It is thanks to an Australian couple, Dawn Cornish and her husband Doctor Andrew Clift that the vision of a home for abandoned children was realised. I contacted Andrew on my return home and he quickly put me in touch with Dawn. Andrew Clift visited Cambodia in 2006. The couple had already worked with HIV infected orphans in Africa and Thailand. They decided that Cambodia was one of the neediest countries they had seen. Following their vision, Dawn set off establish The Children’s Sanctuary in Siem Reap the following year. Four years later I would visit and feel an overwhelming need to meet Dawn and Andrew who share their life with the first child who came to the orphanage and whom they adopted. Dawn has worked in nursing and medical recruitment and management and has studied international and community development. She has worked overseas particularly with AIDS orphans in Asia. Andrew Clift, meanwhile, has worked in ten countries for government, non-government and United Nations organisations. His work in remote Australian communities, five years’ work with orphaned and abandoned children, as well as hospital and project management, assists his CSI work in Cambodia.
Within a month of Dawn returning to Cambodia, the venue for the orphanage had been found and renovations took place. Their first baby arrived weighing just 2.2kg. Shortly after, others followed. Abandoned babies were taken in, as well as others with cerebral palsy, HIV and epilepsy. Dr Andrew Clift described the following two years as a ‘Big adventure’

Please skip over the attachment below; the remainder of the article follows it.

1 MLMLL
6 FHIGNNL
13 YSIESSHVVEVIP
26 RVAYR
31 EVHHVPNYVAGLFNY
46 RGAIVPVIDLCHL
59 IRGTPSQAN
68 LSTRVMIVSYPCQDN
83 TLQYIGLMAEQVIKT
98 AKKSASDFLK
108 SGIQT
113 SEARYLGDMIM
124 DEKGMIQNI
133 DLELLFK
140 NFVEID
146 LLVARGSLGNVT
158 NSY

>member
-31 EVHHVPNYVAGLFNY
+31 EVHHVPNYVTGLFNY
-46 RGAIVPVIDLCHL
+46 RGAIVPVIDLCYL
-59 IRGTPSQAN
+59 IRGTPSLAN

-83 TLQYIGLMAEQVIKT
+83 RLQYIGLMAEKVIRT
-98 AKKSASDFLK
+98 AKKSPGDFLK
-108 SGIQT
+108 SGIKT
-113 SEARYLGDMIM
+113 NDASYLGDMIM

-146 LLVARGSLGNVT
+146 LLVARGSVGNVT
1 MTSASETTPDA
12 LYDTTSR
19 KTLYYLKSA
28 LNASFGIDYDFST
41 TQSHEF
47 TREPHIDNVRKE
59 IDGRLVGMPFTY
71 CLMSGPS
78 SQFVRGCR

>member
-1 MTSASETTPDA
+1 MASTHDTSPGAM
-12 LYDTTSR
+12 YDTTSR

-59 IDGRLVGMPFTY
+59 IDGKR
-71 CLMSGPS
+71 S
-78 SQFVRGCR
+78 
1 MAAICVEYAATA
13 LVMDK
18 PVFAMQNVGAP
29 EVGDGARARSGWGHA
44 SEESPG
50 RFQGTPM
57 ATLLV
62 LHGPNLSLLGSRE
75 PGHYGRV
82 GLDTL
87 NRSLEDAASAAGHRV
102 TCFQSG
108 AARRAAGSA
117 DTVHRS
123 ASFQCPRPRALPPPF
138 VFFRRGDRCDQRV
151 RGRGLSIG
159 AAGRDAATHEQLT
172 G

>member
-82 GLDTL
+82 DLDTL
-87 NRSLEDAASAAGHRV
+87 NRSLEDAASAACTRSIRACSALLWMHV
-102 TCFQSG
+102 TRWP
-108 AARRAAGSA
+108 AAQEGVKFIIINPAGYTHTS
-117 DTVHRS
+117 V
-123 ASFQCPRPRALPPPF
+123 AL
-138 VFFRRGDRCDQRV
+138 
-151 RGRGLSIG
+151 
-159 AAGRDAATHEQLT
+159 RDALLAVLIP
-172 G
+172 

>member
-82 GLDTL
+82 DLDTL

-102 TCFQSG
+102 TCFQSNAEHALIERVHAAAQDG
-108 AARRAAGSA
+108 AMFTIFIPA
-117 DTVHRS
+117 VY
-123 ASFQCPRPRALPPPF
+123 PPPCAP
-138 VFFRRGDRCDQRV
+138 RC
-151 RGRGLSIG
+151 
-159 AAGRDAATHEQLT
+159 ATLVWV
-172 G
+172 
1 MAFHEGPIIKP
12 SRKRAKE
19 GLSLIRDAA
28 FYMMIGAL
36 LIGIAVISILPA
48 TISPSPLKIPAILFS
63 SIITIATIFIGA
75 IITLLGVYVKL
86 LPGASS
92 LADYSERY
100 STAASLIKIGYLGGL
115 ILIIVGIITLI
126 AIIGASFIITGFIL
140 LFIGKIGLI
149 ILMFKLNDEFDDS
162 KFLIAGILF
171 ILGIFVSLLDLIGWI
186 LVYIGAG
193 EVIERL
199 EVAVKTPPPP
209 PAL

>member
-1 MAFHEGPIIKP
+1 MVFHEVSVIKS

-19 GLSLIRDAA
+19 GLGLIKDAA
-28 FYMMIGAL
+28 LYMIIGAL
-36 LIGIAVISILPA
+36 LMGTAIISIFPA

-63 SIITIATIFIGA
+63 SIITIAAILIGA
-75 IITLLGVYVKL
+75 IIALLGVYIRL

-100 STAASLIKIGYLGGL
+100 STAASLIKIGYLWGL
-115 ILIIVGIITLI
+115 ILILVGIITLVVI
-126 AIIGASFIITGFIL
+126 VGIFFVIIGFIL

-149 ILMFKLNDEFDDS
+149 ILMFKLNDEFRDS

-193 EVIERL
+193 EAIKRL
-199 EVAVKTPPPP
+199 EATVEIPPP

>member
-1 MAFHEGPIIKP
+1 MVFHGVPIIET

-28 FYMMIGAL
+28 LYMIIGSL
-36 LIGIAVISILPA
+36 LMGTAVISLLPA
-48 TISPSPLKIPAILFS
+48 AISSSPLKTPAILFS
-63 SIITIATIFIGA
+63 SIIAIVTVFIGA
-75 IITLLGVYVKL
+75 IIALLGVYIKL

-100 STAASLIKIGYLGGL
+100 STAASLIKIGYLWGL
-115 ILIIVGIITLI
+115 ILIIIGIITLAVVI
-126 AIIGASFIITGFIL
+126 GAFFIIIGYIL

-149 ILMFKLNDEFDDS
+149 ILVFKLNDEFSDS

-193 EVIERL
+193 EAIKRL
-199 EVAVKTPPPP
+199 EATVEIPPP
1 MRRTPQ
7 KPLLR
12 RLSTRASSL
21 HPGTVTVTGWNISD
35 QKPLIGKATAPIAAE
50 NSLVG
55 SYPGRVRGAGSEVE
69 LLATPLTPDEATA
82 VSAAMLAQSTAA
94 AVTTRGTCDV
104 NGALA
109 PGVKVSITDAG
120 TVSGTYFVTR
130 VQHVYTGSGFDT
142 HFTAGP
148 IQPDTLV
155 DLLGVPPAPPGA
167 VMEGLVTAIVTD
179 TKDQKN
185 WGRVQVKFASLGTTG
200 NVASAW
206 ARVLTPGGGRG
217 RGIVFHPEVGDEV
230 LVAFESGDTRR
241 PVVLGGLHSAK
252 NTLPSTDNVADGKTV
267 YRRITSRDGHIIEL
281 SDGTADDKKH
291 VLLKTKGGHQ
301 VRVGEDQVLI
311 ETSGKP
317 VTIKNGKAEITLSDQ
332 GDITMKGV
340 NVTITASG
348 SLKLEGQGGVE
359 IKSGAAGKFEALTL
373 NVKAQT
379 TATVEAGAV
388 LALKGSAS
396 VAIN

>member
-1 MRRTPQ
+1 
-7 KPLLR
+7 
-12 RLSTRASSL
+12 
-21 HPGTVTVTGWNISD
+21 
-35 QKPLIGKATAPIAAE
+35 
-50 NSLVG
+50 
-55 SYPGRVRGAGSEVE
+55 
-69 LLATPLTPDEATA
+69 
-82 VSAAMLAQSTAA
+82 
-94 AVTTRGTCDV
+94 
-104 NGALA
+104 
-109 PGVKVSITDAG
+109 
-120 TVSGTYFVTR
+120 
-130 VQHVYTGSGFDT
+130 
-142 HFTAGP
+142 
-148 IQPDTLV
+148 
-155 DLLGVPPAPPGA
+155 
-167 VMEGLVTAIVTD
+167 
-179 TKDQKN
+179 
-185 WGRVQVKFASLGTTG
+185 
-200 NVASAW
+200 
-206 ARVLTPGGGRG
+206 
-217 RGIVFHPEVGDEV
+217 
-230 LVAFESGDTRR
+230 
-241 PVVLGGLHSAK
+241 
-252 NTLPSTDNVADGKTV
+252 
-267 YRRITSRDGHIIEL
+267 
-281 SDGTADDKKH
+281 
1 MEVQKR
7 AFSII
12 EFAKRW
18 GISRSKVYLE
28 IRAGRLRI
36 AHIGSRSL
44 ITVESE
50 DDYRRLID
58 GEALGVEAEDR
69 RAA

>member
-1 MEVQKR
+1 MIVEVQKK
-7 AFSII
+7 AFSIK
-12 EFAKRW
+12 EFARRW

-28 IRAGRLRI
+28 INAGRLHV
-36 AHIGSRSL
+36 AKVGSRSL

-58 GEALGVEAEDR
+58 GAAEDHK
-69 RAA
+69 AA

‘Many of the children in the orphanage originate from impoverished rural villages where their families live in conditions of extreme deprivation,’ Dawn explained.
‘Most of these children are malnourished, many severely, and significant proportions have other illnesses, most commonly infectious diseases.’
Despite significant improvements since the end of recent conflicts, Cambodia still remains one of the world’s most impoverished countries. Most families survive on less than one dollar a day and children are the ones most affected by the poverty. The under-five mortality rates remain very high. Half of all Cambodian children suffer from malnutrition. Less than half will complete primary school.
When a child is taken into care at the sanctuary, the main objective is to address any health issues. The children are cared for by the Sanctuary nannies and what wonderful people they are. All are trained in first aid and health care with emphasis upon hygiene. A doctor and nurse visit the children on a regular basis to check on the children’s health and progress if they are on treatment. Full dental care is also provided for all children. But, as always, money is a problem. The Orphanage depends solely on donations and sponsorship. I met the staff first hand and was so impressed. It was hard to control my emotions in the face of such caring dedication. Since its establishment Dawn Cornish has welcomed sixteen children into The Children’s Sanctuary in Siem Reap but she has also supported many children in a local village school and assisted people who have needed lifesaving operations. Her husband, Andrew Clift, has supported this venture by working in outback Australian and Pacific hospitals. One person helped by The Sanctuary is Srey Cheak, who has thalassemia, an inherited blood disorder requiring regular blood transfusions. She is being assisted by The Children’s Sanctuary for her medical treatment.